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d, which bled freely, and an equal number about his face. Both eyes were cut, and so swelled that the sight was temporarily lost. There were several severe bruises on his side, but no bones were broken. He was removed to his lodgings at night. While these acts of violence and disorder were progressing, a corps of policemen was detailed to quell the same. Officer Trask, of Station Two, was severely wounded about the head and neck, mostly by bricks and other missiles thrown at him. Officer Winship, of Station One, was severely used after the same style. Officers Ostrando and Wasgatt, of the same station, were more or less bruised; but on no occasion did either of the officers give way to the rioters, or allow themselves to be intimidated in the least degree. The above are all the acts of violence we could learn. The crowds that assembled were evidently overawed. They proceeded without further demonstrations to the vicinity of Station One, Hanover street. Squads also gathered
, and of abundant worth for entertainment and instruction. The labor performed by the board of officers along these lines has been wonderfully successful from the beginning, as a brief recital of some of the names of our entertainers will indicate: Rev. J. M. Pullman, D. D., Dr. E. H. Capen, D. D., Rev. George W. Bicknell, D. D., General Bancroft, Rev. C. W. Biddle, D. D., Frederick G. Pettigrove, Rev. R. Perry Bush, George W. Wilson, Judge W. H. H. Emmons, Mayor Edward Glines, Rev. A. E, Winship, Hon. Robert Luce, Rev. Frank O. Hall, Koda Koaymar, Dr. Parker, of Harvard College, Rev. Peter MacQueen, Brigadier-General Aaron S. Daggett, Colonel Edwin C. Bennett, and many others, whose names will readily occur to those of our members who were fortunate enough to be present at the particular entertainments at which they presided. It should be mentioned here, and gratefully, too, that many of them, in fact, most of them, cheerfully contributed their services gratuitously to the cause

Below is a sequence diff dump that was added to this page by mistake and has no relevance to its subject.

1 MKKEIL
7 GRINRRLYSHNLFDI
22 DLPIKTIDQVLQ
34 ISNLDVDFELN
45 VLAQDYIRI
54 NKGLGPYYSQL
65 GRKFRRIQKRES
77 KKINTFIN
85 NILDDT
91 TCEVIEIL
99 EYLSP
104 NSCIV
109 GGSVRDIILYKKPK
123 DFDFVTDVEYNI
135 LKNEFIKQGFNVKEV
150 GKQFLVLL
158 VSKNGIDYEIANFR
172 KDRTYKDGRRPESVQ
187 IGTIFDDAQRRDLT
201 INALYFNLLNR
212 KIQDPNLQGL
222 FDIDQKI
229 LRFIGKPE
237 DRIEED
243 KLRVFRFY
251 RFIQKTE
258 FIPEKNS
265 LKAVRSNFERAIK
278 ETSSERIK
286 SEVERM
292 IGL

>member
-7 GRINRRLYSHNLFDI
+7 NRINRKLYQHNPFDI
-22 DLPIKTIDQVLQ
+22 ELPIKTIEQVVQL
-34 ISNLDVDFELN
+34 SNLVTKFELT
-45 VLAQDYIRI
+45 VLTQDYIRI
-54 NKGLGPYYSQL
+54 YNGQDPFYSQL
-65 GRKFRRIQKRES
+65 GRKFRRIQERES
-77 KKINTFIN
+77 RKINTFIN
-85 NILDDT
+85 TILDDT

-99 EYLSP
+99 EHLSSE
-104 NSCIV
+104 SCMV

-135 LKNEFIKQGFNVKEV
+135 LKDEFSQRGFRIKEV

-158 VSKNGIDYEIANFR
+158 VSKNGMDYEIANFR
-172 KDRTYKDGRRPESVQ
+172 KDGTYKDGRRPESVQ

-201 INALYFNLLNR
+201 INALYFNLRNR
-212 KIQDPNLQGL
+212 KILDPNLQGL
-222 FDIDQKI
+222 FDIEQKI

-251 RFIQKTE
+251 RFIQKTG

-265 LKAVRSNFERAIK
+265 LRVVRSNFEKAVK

Southern Historical Society Papers, Volume 22. (ed. Reverend J. William Jones), General Hospitals and Medical officers in charge, attached to the Army of Tennessee, July, 1864. (search)
rgeon Robert Battey. Gate City Hospital, Surgeon Paul F. Eve. Institute Hospital, Surgeon D. C. O'Keefe. Prison Hospital for Federals, Sr. Surgeon G. G. Roy. Roy Hospital, Assistant Surgeon G. G. Roy. Roy Hospital, Surgeon D. C. O'Keefe. Roy Hospital, Surgeon William Welsh. Roy Hospital, Surgeon Paul F. Eve. Receiving and Distributing Hospital, Assistant Surgeon Meeking, and Surgeon G. T. Pursley. General Hospital, Surgeon J. P. Logan. Empire Hospital, Surgeon Wm. P. Harden. Winship and Blackie Hospital, Surgeons G. G. Roy and J. G. Bratwitt. Grant Hospital, Surgeon J. C. Mullers. Prison Hospital (Confederate), Surgeon G. G. Roy. Zzzwest Point, Georgia. Reid Hospital, Surgeon J. W. Osten. Zzzcolumbus, Georgia. Walker Hospital, Surgeon Carlisle Terry. Zzzgreensboro, Georgia. Dawson Hospital, Surgeon J. D. Smith. Zzzmilledgeville, Georgia. Brown Hospital, Surgeon Robert J. Massey. Zzzeufaula, Alabama. General Hospital, Surgeon Paul De
., were exhibited, all neatly executed. It was at this time that the trustees voted that schools beyond the Neck be no longer permitted to be closed on the afternoon of Wednesday, and that five and one-half days service be required of the instructors. A venerable lady who has always lived in this city attended Charlotte Wayne's school, eighty-three years ago. She remembers her teacher well and once went with her on a visit to Charlestown, where Miss Wayne had a married sister living, a Mrs. Winship. That winter, 1825-6, the Milk Row School was kept, five months, by Joshua O. Colburn, at $30. per month. Timothy Tufts remembers his name well, but can give no information about the man, or his predecessor, Michael Coombs, who taught the winter before that. Passing over the next year, when the teachers were a Miss Flanders and Ezekiel D. Dyer, we come to a name which stands out prominently in the school reports, that of Miss Ann E. Whipple, who taught the school at two different pe